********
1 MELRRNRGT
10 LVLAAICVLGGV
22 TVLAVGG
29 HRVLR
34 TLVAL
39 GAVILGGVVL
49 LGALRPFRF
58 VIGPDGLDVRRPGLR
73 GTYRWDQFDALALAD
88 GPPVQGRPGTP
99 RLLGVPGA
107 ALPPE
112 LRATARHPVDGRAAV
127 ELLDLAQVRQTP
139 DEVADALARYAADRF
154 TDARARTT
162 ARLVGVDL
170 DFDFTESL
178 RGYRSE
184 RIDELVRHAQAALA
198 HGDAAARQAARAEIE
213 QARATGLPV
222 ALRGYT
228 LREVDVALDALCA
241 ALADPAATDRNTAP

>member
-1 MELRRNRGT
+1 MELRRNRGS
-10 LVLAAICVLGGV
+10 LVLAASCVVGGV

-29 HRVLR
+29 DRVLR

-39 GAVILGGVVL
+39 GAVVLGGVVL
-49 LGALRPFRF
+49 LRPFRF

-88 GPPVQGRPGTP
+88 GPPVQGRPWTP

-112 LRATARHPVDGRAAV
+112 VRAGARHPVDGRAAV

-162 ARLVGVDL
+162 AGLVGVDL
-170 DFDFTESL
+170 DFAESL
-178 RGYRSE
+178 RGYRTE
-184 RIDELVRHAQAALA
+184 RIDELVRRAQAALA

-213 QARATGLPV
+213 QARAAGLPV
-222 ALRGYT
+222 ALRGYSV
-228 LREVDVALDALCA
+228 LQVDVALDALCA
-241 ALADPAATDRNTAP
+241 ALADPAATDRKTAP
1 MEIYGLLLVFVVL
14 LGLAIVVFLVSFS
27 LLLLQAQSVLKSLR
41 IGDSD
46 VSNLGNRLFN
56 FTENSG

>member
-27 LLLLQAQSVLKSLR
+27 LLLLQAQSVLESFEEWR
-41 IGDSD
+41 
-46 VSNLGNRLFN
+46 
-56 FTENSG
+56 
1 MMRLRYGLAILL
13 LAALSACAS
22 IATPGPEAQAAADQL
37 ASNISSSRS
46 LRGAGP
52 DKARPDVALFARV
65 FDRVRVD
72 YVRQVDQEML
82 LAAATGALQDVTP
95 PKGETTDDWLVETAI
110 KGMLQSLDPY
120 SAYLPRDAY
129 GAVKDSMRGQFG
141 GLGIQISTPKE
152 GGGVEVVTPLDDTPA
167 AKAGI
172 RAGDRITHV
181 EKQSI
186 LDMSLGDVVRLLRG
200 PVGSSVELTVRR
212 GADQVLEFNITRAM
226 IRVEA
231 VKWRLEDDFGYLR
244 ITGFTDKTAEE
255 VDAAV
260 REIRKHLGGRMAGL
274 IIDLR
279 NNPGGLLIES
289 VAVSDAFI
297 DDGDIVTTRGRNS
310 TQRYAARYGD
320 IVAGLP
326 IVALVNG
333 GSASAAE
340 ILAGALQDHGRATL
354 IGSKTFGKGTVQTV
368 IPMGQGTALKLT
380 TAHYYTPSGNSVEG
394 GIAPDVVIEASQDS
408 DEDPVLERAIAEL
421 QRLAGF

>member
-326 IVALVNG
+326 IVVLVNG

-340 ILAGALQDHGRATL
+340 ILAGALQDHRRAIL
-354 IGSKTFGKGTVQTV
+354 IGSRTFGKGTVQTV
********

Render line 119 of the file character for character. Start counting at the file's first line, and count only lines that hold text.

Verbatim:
+354 IGSRTFGKGTVQTV